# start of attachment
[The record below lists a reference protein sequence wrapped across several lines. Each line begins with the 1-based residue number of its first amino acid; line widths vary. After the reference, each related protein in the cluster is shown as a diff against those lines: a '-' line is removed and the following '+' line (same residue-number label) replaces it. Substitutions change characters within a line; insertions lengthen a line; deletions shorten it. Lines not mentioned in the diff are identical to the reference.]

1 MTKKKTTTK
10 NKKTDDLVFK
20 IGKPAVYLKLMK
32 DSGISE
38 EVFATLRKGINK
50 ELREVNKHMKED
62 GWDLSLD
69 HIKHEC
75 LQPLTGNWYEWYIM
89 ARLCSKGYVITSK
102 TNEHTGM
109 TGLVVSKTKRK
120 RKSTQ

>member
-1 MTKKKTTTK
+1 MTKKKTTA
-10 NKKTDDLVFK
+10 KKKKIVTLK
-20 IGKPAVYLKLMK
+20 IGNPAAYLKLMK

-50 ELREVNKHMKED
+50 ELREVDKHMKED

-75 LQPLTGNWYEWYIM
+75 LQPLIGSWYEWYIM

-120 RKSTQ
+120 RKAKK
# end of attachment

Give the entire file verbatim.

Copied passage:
[The record below lists a reference protein sequence wrapped across several lines. Each line begins with the 1-based residue number of its first amino acid; line widths vary. After the reference, each related protein in the cluster is shown as a diff against those lines: a '-' line is removed and the following '+' line (same residue-number label) replaces it. Substitutions change characters within a line; insertions lengthen a line; deletions shorten it. Lines not mentioned in the diff are identical to the reference.]

1 MTKKKTTTK
10 NKKTDDLVFK
20 IGKPAVYLKLMK
32 DSGISE
38 EVFATLRKGINK
50 ELREVNKHMKED
62 GWDLSLD
69 HIKHEC
75 LQPLTGNWYEWYIM
89 ARLCSKGYVITSK
102 TNEHTGM
109 TGLVVSKTKRK
120 RKSTQ

>member
-1 MTKKKTTTK
+1 MTKKKTTA
-10 NKKTDDLVFK
+10 KKKKIVTLK
-20 IGKPAVYLKLMK
+20 IGNPAAYLKLMK

-50 ELREVNKHMKED
+50 ELREVDKHMKED

-75 LQPLTGNWYEWYIM
+75 LQPLIGSWYEWYIM

-120 RKSTQ
+120 RKAKK